"The best outfield trio I ever saw? That's easy. Speaker, Lewis and Hooper – and the greatest of those was Hooper." – Red Sox manager Bill Carrigan
Harry Hooper arrived in Boston for his first full season in 1910, joining Tris Speaker and Duffy Lewis in the outfield for a six-year run. The trio was dubbed the "Million-Dollar Outfield" and won two World Series together. Hooper added two more after Speaker and then Lewis left.
While Speaker was clearly the outfield's headliner, Hooper proved to be an outstanding player as well. He was known for his defense in right field and for being one of the better leadoff hitters of his time. Hooper hit .311 in 1911, the first of five times in his career he would hit better than .300. He took a step back at the plate in 1912, hitting .242 when the Red Sox won their first AL pennant in his time with Boston, but made up for it with a .290 average in the World Series.
Hooper bounced back in 1913, hitting .288 and scoring 100 runs for the first time in his career. Then in the 1915 World Series, Hooper hit .350 with two home runs as Boston defeated Philadelphia in five games.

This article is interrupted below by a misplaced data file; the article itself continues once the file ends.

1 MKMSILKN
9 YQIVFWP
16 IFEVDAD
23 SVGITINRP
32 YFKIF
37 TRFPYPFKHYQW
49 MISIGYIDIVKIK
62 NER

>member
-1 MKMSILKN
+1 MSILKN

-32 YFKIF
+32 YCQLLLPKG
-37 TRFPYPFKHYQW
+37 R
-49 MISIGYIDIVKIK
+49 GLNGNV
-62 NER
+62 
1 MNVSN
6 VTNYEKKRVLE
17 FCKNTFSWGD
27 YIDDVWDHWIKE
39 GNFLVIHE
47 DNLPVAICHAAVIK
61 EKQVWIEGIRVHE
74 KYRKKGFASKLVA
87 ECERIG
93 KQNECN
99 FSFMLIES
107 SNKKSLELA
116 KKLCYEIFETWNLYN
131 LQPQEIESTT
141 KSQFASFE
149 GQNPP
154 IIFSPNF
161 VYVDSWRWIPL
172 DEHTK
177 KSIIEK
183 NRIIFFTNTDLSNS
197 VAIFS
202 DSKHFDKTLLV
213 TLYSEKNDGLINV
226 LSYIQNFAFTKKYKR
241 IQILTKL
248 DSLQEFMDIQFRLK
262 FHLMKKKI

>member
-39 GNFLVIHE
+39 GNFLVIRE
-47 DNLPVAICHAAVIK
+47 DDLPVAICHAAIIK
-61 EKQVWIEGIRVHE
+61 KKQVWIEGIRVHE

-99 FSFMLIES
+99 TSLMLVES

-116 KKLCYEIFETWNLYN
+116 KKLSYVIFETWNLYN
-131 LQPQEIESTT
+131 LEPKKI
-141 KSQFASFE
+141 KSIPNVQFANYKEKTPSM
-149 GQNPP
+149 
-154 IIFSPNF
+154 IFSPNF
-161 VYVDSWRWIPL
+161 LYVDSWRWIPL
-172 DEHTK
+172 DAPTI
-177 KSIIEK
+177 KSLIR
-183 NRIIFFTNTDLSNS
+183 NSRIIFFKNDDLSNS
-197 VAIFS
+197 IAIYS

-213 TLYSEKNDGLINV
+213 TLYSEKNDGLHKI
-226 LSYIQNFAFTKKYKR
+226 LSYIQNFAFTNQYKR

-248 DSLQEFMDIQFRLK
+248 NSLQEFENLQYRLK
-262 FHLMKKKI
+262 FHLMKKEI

Despite Speaker's departure for Cleveland in 1916, Boston was able to defend its World Series championship. Hooper hit .333 in five games against the Brooklyn Robins. Hooper's one poor World Series came in 1918 when he hit just .200 in six games against the Cubs. Still, Hooper finished his World Series career with a .293 average – and his Red Sox were a perfect 4-for-4 in the Fall Classic.
Like the other two members of the Million-Dollar Outfield, Hooper eventually departed Boston. He joined the White Sox for the 1921 season, playing the final five years of his career in Chicago. Hooper retired in 1925 with a career .281 batting average and 1,429 runs scored.
In 1931, Hooper became Princeton's baseball coach, a position he held for two years. He also served as the postmaster for Capitola, Calf., for more than 20 years.
Hooper was elected to the Hall of Fame in 1971. He passed away on Dec. 18, 1974.